Elizabeth Keckley

Elizabeth Keckley, From Hillsborough to the White House

On March 4, 1861, successful African American dressmaker Elizabeth Keckley met soon-to-be First Lady Mary Todd Lincoln for the first time at the Willard Hotel in Washington, D.C.

It was the day of Abraham Lincoln’s inauguration, and Mary was too busy with plans for the festivities to talk with Keckley, who was recommended by a friend. After a brief meeting at the White House the next day, Mary hired Keckley.

The two women quickly developed a close friendship, and Keckley even assisted the President with his clothes and hair before public appearances.

In 1868, Keckley published her memoir, Behind the Scenes: Or 30 Years a Slave, and Four Years in the White House. Though Keckley claimed she wrote the book to help support the widowed Lincoln financially, its publication created a rift between the two women that would never be healed.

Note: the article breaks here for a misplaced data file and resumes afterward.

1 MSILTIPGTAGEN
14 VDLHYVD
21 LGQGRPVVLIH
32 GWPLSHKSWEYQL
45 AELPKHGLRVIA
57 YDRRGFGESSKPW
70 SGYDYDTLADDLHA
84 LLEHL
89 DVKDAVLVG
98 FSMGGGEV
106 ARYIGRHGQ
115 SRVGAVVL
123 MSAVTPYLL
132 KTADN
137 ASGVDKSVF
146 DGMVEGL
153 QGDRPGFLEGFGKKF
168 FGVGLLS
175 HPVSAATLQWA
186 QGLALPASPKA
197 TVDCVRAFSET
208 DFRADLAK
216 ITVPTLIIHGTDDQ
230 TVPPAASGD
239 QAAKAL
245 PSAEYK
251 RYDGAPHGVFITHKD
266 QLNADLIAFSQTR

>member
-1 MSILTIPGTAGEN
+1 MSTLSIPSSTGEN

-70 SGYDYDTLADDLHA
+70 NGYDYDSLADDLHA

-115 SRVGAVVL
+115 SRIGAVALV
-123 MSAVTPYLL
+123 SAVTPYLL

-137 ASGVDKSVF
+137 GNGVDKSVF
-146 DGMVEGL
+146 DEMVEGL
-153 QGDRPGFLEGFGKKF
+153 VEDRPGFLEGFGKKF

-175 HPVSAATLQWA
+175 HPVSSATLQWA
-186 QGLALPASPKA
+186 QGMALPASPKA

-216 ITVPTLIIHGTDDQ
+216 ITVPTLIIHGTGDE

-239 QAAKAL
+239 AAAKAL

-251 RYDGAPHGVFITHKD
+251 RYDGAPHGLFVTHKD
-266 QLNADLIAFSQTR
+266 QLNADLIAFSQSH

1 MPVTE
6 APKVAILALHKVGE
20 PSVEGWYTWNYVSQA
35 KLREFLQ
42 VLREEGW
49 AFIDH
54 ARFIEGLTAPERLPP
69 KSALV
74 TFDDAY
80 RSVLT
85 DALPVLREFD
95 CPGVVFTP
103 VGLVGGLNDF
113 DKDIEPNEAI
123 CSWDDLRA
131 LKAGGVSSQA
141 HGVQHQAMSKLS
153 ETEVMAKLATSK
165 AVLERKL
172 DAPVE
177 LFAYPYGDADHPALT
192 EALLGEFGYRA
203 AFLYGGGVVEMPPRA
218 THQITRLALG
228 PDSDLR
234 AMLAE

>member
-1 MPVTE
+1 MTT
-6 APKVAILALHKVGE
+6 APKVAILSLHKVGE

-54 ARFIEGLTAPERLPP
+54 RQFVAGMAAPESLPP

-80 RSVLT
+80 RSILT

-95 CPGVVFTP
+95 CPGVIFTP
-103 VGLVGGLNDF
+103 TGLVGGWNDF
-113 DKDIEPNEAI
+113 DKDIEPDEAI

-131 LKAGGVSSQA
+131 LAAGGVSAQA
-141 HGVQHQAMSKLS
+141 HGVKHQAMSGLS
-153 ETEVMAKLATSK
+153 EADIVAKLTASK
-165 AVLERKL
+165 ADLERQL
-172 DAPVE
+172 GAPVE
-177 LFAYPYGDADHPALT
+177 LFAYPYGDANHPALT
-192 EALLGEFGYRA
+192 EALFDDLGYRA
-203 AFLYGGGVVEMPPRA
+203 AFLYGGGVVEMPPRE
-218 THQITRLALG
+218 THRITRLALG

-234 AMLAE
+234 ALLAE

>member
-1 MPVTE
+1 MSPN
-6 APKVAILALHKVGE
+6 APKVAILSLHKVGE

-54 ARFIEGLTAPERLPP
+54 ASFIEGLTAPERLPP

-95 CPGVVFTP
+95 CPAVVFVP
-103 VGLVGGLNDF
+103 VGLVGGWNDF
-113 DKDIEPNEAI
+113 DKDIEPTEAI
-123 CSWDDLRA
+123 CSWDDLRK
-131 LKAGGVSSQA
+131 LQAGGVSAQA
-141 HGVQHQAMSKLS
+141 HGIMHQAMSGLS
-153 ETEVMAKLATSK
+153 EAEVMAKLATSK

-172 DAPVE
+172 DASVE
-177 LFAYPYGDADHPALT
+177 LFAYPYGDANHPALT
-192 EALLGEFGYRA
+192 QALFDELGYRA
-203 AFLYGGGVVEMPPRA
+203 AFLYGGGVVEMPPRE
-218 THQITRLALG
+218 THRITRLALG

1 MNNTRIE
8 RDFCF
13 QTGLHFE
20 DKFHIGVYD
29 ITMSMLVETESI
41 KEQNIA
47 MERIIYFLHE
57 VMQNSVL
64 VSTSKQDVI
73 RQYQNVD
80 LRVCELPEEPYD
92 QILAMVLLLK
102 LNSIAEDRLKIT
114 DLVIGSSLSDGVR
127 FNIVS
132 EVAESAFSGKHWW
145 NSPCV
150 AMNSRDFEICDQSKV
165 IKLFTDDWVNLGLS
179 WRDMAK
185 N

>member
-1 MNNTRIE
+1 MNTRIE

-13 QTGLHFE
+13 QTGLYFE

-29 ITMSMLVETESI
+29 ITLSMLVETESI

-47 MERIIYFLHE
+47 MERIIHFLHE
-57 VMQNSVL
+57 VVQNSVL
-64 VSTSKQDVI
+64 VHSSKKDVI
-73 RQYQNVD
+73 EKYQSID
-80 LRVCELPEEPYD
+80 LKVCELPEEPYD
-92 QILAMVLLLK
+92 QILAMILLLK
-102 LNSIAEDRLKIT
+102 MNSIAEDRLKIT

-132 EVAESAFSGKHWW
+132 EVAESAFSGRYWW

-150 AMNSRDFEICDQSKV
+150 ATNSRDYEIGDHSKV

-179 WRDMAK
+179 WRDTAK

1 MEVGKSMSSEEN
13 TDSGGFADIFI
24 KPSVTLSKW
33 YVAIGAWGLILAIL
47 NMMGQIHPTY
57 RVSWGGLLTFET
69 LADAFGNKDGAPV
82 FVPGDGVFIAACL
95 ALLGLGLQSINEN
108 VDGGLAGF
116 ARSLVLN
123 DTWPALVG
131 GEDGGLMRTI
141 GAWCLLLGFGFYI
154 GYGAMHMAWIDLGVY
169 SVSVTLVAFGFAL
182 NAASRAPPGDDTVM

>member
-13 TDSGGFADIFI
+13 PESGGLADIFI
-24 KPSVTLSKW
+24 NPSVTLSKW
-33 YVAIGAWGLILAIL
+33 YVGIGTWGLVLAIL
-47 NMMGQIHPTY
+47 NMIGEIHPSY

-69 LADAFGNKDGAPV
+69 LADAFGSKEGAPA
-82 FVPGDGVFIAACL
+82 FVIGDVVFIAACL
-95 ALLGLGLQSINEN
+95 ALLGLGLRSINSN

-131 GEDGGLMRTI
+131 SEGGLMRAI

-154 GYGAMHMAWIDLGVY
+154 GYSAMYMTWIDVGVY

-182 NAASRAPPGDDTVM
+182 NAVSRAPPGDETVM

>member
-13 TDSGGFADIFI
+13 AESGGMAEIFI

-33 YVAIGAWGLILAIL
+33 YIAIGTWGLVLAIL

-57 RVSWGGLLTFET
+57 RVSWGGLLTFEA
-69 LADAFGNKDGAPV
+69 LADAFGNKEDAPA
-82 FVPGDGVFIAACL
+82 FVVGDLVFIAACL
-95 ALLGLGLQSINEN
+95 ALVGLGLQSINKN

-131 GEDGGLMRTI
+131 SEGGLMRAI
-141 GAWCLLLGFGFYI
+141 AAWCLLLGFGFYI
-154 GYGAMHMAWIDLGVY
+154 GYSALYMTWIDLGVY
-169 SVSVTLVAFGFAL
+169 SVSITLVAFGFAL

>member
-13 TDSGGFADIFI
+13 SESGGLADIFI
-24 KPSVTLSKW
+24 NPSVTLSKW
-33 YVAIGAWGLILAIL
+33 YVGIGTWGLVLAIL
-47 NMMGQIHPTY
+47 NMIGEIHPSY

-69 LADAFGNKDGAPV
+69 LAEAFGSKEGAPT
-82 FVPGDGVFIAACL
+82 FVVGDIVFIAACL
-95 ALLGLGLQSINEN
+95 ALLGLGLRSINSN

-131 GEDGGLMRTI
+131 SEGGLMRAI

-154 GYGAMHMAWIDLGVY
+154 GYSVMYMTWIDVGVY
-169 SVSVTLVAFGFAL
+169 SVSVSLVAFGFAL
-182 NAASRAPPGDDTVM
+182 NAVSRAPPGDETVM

The entire book has been digitized by UNC-Chapel Hill is available online for free.

Born enslaved in Virginia around 1820, Keckley came to Hillsborough with her master’s son in 1835. After 37 years in slavery, she purchased her freedom and that of her son George in 1855 and left an abusive husband in 1860 to move to Washington where she started her dressmaking business.

Keckley died in Washington, D.C. in 1907.

Other related resources:

  • Explore the African American Experience from the N.C. Department of Natural and Cultural Resources
  • Resources related to black history from the State Library

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